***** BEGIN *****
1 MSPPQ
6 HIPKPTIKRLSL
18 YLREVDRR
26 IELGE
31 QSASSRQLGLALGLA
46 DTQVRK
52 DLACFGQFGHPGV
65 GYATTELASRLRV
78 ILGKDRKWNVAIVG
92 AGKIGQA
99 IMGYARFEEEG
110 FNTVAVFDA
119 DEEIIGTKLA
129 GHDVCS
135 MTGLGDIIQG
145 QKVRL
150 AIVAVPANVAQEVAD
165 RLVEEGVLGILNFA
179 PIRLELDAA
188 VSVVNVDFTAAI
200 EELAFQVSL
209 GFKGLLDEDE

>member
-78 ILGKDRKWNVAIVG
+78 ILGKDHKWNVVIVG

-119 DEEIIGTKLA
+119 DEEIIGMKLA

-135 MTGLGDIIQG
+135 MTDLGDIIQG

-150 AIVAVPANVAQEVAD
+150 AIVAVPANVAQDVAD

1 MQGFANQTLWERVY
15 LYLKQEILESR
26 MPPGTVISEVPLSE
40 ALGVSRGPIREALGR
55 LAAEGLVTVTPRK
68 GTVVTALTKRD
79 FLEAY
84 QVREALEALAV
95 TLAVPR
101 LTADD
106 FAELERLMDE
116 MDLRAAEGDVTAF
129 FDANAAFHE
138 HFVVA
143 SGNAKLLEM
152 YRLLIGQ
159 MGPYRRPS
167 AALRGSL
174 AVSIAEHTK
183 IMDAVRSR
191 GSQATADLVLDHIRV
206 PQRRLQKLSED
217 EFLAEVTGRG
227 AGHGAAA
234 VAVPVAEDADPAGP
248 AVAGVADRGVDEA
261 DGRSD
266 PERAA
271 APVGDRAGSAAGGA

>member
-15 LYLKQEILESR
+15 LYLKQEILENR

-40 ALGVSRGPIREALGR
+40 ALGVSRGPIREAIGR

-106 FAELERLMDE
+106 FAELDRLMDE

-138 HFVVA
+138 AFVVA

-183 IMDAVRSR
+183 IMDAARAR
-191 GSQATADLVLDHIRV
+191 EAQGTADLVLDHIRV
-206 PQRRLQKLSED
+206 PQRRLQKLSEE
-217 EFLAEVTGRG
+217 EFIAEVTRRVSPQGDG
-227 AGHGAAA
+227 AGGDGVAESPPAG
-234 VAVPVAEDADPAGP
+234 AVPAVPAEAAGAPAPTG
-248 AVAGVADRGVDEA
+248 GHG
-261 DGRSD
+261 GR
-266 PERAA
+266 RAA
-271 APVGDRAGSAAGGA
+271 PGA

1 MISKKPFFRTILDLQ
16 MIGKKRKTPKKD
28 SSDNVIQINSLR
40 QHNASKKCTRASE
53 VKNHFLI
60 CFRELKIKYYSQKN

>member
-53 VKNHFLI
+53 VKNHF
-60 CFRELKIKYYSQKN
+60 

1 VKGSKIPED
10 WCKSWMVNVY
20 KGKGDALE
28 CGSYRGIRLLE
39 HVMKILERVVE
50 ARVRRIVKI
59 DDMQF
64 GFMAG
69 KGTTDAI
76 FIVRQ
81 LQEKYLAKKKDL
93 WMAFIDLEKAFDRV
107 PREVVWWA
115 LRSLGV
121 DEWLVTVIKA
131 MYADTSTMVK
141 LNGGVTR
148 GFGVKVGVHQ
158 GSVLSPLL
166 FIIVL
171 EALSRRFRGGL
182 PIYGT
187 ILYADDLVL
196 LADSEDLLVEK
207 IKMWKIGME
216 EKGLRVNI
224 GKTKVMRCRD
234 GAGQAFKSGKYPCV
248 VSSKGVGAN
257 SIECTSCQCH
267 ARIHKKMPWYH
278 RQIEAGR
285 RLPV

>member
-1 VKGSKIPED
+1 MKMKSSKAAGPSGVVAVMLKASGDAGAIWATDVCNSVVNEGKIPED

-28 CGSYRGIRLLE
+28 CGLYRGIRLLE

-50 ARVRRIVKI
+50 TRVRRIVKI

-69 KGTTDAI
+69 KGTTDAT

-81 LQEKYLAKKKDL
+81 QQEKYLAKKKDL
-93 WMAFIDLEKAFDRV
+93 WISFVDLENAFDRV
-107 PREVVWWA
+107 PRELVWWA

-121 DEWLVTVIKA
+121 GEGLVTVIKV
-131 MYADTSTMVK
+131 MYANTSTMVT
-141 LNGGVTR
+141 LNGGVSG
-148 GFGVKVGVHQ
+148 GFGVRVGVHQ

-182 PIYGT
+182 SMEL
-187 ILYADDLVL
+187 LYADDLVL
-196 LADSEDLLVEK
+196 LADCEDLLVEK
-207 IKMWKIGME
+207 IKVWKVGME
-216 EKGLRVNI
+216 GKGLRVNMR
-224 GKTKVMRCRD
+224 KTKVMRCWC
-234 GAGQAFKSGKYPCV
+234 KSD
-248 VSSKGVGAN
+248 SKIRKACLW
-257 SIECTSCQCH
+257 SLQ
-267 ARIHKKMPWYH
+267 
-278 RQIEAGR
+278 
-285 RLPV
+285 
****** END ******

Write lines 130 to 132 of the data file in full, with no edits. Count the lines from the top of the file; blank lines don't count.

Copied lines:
257 SIECTSCQCH
267 ARIHKKMPWYH
278 RQIEAGR